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Latest hospital cyberattack shows how health care systems' vulnerability can put patients at risk

Cyberattack shows health care systems are exposed
Latest hospital cyberattack shows health care systems' vulnerability 02:14

Tulsa, Oklahoma — Annie Wolf's open-heart surgery was just two days away when the Hillcrest Medical Center in Tulsa, Oklahoma, called, informing her that her procedure had been postponed after a major ransomware attack.

"I've got a hole in my mitral valve, and basically walking around, I can't breathe," Wolf told CBS News. "And I get very fatigued, very tired, very quickly. If I go to the store, I've got to ride the scooter."

Wolf is just one of the patients impacted after Ardent Health Services says it became aware of the cyber breach on Thanksgiving day affecting 30 hospitals and more than 200 health care sites across six states.

J.D. Bloomer has had an annual cancer check since he was diagnosed in 2008. However, the cyberattack turned his routine visit at the University of Kansas Healthcare System St. Francis campus in Topeka into a scheduling headache.

"They informed me that my procedure for tomorrow had been canceled," Bloomer told CBS News. "...I said, 'OK, when will be rescheduling?' And she said, 'When the network returns.'"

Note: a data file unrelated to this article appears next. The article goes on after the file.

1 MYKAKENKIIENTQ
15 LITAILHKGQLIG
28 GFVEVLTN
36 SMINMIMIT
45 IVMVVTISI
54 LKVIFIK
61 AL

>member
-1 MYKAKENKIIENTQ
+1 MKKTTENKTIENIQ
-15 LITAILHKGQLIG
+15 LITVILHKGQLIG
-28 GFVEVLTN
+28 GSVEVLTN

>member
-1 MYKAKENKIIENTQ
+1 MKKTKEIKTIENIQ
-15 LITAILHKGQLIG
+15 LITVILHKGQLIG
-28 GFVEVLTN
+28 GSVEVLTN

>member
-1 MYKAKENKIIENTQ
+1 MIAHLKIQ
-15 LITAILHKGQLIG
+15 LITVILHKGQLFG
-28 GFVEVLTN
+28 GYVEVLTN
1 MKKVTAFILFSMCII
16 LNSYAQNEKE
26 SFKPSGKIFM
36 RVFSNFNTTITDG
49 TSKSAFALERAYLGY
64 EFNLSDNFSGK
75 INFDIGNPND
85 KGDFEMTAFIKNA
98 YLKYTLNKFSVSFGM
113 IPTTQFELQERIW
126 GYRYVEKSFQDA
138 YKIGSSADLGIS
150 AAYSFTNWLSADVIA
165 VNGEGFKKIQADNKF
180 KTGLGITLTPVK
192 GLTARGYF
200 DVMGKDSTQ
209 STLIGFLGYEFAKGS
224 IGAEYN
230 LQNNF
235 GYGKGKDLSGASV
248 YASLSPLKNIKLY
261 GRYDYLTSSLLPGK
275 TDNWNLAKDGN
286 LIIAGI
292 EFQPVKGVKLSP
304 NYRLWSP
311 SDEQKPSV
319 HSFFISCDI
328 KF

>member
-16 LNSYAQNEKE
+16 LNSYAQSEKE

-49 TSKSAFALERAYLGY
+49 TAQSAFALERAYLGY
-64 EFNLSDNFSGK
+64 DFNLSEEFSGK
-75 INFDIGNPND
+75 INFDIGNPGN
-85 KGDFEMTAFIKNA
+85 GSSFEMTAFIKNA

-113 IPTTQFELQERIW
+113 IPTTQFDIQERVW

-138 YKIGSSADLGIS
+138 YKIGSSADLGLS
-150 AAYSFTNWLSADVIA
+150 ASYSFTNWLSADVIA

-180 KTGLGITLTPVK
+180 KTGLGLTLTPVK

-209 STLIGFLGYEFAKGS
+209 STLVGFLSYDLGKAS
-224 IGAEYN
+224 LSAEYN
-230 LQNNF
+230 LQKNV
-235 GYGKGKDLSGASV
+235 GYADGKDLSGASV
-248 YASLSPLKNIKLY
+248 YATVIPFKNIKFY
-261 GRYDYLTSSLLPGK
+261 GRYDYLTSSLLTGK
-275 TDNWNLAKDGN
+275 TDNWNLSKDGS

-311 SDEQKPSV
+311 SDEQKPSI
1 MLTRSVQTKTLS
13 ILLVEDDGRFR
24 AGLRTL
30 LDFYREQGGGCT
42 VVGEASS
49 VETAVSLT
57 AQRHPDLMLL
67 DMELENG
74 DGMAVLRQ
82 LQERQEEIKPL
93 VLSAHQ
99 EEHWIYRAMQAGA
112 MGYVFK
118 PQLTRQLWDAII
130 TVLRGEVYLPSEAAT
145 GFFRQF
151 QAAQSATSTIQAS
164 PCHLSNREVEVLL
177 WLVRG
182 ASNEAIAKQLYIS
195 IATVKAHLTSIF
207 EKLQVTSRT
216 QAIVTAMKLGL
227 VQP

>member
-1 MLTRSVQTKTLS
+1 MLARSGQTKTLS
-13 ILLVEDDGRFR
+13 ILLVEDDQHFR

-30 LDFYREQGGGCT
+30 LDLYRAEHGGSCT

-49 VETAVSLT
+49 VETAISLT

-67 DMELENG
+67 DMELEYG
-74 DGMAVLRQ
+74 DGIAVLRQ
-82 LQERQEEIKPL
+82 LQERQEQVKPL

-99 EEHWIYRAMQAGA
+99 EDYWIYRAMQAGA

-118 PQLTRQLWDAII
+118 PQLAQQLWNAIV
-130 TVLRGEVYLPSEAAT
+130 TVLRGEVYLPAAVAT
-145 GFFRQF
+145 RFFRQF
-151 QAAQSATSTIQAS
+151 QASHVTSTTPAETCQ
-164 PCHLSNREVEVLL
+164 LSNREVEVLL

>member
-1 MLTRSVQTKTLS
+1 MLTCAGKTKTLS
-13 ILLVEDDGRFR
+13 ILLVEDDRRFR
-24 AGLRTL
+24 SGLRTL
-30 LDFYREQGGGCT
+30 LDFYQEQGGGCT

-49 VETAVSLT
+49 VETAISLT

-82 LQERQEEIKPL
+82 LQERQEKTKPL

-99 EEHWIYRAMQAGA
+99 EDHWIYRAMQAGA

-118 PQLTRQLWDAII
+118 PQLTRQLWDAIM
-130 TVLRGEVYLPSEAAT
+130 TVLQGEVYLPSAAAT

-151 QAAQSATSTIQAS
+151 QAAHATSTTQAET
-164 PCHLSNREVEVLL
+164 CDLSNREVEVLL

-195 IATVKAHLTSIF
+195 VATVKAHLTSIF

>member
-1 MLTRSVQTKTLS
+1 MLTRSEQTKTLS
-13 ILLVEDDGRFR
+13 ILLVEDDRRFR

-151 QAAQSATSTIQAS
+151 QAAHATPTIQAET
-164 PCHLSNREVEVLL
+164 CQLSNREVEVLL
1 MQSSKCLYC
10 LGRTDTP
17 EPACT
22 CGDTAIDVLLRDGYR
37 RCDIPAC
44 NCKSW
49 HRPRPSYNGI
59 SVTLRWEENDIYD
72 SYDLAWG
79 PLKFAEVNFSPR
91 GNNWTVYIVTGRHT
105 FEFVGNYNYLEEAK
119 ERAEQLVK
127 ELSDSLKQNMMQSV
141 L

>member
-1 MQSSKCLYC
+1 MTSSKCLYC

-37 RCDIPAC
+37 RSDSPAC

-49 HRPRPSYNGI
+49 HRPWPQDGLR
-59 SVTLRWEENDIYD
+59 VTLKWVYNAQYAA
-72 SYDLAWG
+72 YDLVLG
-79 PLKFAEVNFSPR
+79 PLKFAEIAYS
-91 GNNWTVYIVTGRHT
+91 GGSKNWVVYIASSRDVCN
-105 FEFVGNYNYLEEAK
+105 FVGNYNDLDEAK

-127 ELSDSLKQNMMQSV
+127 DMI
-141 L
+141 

In a statement, Ardent said it immediately began safeguarding confidential patient data, and protectively took its computer network offline, which required some facilities, including two in New Jersey, to divert ambulances to nearby medical centers.

Ardent said that "in an abundance of caution, our facilities are rescheduling some non-emergent, elective procedures and diverting some emergency room patients to other area hospitals."

Ardent has not announced a timeline for when the issue could be resolved.

According to the Institute for Security and Technology, at least 299 hospitals have suffered ransomware attacks in 2023.

"Well, I think, there's always the concern of loss of life," Kiersten Todt, former chief of staff at the Cybersecurity and Infrastructure Security Agency, said about the impact on the 911 infrastructure when a hospital system is crippled by a cyberattack. 

Dr. Christian Demef, co-director of the UC San Diego Center for Healthcare Security, is a hacker turned emergency room physician who saw firsthand how a ransomware attack impacted his San Diego hospital after a 2021 hack crippled a nearby facility.  

"We saw three times the number of ambulances one day than we ever had before because of a ransomware attack in our community," Demef said. 

"Life-threatening time-sensitive medical conditions like stroke, trauma, heart attacks, all of these minutes truly matter," he added. "And when these systems are down, we can't do our job effectively."

"Malicious actors want to make money off of it," Todt said.

"It absolutely is" motivated by profit, according to Todt. "It's an economic model. The tragedy is that it's an economic model that...happens to capitalize on an infrastructure that is responsible for human lives."

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